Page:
Investor optimism ebbs in Indian stockmarkets
India’s BSE Sensex stockmarket index has fallen by almost 8% so far this year. Interest rates are on the rise, and foreign investors have been selling up.
“The bears are here for India’s stockmarkets,” says Megha Mandavia in The Wall Street Journal. “While a full-scale massacre isn’t necessarily imminent, investors should brace for a nasty mauling.”
India’s BSE Sensex index has been a top pandemic performer, gaining 77% over the past two years, despite a severe wave of Covid-19 in early 2021. Investors have been optimistic about the country – a thriving technology sector and major economic reforms are among the “novel confluence of forces standing to transform its economy over the next decade”, says The Economist. Yet the bullish mood may now be under threat for now. The Sensex has slid almost 8% so far this year.
The end of the party
The end of the party is partly due to the Reserve Bank of India (RBI). It recently raised rates for the first time in more than three years, by 0.4 percentage points to 4.4%, and is set to go much higher. Investment bank Goldman Sachs is forecasting a further 1.25 percentage point increase in rates this year.
As in many countries, higher interest rates are being driven by soaring prices: domestic inflation hit a 17-month high of 6.95% this March, well above its target range of 2%-6%. However, the RBI has a distinctly tricky task ahead of it, says Mimansa Verma in Quartz India. Its challenges also include supporting the rupee, which faces multiple severe headwinds such as “soaring crude oil prices, the US Federal Reserve raising its interest rates, and an exodus of foreign money”. For example, the country imports 80% of its oil, so as oil prices soar, the current account deficit is set to increase. These factors help explain why the rupee has fallen against the US dollar, recording a new low of ₹77.73 a dollar this week.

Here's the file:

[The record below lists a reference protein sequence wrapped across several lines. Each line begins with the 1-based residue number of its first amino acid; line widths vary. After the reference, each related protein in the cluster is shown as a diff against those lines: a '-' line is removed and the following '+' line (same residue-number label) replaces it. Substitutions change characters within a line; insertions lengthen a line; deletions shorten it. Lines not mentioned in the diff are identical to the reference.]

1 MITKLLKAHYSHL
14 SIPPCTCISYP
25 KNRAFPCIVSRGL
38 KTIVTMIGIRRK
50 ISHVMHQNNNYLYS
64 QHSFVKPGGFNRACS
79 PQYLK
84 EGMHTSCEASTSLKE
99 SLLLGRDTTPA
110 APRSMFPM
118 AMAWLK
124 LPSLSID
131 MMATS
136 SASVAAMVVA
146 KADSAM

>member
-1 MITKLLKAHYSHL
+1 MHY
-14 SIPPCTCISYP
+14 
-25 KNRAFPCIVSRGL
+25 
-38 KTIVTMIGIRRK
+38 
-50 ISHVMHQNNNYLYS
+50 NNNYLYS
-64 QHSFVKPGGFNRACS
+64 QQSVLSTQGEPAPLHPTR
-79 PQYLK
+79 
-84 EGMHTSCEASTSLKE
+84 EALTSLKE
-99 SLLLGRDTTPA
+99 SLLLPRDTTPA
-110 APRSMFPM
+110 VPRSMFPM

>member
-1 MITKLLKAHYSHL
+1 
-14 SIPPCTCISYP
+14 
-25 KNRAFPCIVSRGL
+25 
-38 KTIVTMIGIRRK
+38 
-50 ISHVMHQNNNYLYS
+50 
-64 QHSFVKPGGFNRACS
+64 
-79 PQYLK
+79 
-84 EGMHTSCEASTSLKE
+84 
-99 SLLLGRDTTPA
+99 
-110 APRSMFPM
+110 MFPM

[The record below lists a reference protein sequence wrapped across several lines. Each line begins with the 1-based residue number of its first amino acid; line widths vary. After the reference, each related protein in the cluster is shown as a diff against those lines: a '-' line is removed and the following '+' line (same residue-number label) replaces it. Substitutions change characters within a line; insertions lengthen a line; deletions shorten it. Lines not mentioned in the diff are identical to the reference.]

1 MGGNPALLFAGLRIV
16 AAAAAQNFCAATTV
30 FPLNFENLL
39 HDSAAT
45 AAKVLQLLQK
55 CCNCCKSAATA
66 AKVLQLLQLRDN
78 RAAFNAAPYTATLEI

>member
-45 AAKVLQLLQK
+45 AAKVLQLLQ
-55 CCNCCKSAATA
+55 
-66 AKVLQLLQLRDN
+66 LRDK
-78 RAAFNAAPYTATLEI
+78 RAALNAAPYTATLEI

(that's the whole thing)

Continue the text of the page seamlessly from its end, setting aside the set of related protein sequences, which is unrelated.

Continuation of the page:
These factors help to explain notably weaker demand for Indian stocks. “Foreign investors have been selling stocks in India since September, taking out nearly $24bn,” says Bloomberg. Now there are signs that domestic retail investors are starting to sell. High-flying tech stocks have been particularly hard-hit, with the sector falling by nearly 21% this year.
The performance of the country’s largest initial public offering (IPO) is another disappointing sign, says the Financial Times. This month, the government sold a 3.5% stake in state-run Life Insurance Corporation (LIC). While the IPO had been scaled back in size, it was still three times oversubscribed and priced at the top of its range. There were expectations that it would “yield windfalls for millions of investors”. Yet the shares fell 9% in their first day of trading this week. “The drop demonstrates that the country’s equity market is losing its appeal.”